Restricting Migrants to ‘Save’ Europe’s Future
As years pass, illegal migration to Europe continues to snowball. The continent now houses millions of refugees or migrants from neighbouring countries.
Why Do People Migrate to Europe?
Migration to Europe occurs for various reasons, which may differ according to an individual or family’s situation. Even if it costs their lives, they continue to brave the waters and join groups of different people on a crowded boat.
Some common motives that compel migrants to travel there despite the risks include:
Europe is known for its relatively stable economies and employment opportunities, drawing people from less economically developed regions seeking better wages, working conditions and social benefits to pursue employment there. This brings Europe great popularity as an employment destination.
Europe is home to numerous world-class universities and educational institutions, attracting students from all around the globe looking for higher education programs with quality academic courses.
Individuals and families fleeing countries characterized by political instability, civil conflict or human rights abuses often seek asylum or refuge in European nations where they hope for safety and a better quality of life.
Climate change, natural disasters and environmental degradation in their home countries may lead to migration to Europe in search of safer living conditions and a sustainable future.
When traveling to Europe to reunite with family members already living there, many countries offer family reunification programs allowing citizens and residents to sponsor family members to come with them.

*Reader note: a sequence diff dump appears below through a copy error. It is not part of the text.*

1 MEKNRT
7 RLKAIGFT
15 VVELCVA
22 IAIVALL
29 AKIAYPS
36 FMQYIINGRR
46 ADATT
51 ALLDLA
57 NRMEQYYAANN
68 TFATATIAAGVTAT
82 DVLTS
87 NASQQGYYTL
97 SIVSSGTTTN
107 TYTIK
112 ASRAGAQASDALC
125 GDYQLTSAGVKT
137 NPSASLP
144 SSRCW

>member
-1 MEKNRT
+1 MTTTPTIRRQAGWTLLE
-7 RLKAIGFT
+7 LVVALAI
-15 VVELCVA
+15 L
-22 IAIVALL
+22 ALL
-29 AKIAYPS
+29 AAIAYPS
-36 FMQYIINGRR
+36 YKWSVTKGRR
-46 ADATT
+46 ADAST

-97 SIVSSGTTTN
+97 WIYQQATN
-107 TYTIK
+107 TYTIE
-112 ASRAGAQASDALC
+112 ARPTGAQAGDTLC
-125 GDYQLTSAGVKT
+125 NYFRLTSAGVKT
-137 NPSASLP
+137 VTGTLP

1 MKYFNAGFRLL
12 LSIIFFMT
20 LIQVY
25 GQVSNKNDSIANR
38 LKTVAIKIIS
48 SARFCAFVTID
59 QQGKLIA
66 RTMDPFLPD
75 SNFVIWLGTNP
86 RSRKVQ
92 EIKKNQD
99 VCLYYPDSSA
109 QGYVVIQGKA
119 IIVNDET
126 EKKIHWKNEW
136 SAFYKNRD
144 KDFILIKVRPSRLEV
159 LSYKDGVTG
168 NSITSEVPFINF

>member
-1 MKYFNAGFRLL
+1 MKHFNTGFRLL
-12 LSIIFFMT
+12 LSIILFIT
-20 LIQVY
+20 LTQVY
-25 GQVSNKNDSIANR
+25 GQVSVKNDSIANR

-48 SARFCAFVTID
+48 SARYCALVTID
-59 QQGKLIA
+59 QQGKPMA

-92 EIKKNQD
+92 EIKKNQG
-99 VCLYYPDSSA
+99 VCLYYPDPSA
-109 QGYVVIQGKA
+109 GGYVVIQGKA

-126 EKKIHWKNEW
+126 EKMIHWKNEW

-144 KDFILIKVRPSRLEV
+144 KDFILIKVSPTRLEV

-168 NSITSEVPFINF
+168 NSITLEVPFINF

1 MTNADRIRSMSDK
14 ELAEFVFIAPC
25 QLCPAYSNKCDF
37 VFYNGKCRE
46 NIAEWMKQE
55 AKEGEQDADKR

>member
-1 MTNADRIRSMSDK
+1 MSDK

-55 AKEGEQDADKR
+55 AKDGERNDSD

Human Trafficking and Smuggling
Unfortunately, some migrants to Europe are coerced or coercive into migrating through human trafficking or smuggling networks, often under dangerous and exploitative circumstances.
Escape From Persecution
Many individuals who suffer persecution due to their ethnicity, religion, political views or sexual orientation may seek asylum in Europe to escape from discrimination and oppression in their home countries.
Getting in the Way of Migrants
Lampedusa is an island in Italy that flourishes with migrants and is still getting more. So far, almost 126,000 migrants have arrived this year and over 7,000 landed this week.
On Sunday, Italian Prime Minister Giorgia Meloni accompanied EU Chief Ursula von der Leyen to visit the tiny island. Von der Leyen considers a 10-point ”action plan” to alleviate pressure on Italy where a majority of migrants arrived from north Africa by boat.
“Irregular migration is a European challenge and it needs a European response, we are in this together. You can count on the EU,” said the EU Chief in Italian.
Saving Europe’s Future
According to Italian PM Giorgia Meloni, the migration crisis can’t be settled within Italian borders. She said that European countries should cooperate to avert migration from Africa and immediately deport declined asylum-seekers that could put Europe’s future at risk.
“If anyone thinks that this crisis we are facing could be just resolved within Italian borders, it would be a very big mistake, because this problem involves everyone and needs to be tackled by everyone. I continue to say that we will never resolve it by talking only about redistribution [of migrants] – the only way to resolve it is to stop departures,” said Meloni.
The latest migration crisis has stoked a debate over the splitting of responsibility among EU members. Moreover, it probed about the possibility of deals with North African countries.
Meloni pushed the EU migration pact but is supported by the rest of Europe, where the migration crisis is a critical issue in elections. Her election pledge was to abolish illegal immigration and hoped the agreement with Tunisia could deliver a solution.